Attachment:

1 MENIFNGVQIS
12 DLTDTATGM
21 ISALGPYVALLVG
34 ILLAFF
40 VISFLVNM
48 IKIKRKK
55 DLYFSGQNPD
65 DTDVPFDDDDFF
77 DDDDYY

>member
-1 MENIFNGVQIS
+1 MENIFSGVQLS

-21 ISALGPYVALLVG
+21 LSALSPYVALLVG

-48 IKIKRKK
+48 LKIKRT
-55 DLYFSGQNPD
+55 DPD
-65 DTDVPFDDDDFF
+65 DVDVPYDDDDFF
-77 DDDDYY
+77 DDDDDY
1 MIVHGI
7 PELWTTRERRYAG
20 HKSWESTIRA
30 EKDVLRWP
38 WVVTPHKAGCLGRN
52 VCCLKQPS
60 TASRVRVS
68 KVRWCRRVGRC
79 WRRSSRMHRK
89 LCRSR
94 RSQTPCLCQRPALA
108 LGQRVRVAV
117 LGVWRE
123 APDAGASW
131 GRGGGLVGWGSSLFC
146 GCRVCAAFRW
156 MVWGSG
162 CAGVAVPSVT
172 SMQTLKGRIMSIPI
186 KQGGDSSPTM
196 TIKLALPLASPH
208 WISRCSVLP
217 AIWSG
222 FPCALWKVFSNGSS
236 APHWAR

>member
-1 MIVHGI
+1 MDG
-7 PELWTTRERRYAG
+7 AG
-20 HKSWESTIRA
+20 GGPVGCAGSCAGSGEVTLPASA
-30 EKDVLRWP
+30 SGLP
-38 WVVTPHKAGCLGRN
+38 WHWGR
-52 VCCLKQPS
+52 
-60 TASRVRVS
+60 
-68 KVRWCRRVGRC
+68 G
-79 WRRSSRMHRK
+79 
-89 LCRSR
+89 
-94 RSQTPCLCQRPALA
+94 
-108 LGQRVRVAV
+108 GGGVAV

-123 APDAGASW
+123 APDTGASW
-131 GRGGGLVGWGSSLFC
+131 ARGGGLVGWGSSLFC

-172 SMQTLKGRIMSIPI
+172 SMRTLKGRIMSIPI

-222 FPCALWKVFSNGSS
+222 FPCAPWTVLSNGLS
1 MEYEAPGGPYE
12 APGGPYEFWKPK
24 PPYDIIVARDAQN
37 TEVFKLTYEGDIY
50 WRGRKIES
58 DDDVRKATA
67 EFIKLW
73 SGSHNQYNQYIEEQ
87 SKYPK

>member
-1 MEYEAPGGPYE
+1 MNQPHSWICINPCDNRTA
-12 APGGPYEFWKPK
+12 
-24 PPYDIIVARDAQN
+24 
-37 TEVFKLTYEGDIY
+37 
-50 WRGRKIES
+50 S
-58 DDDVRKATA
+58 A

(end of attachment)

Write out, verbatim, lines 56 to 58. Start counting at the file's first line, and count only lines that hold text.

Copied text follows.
+30 SGLP
-38 WVVTPHKAGCLGRN
+38 WHWGR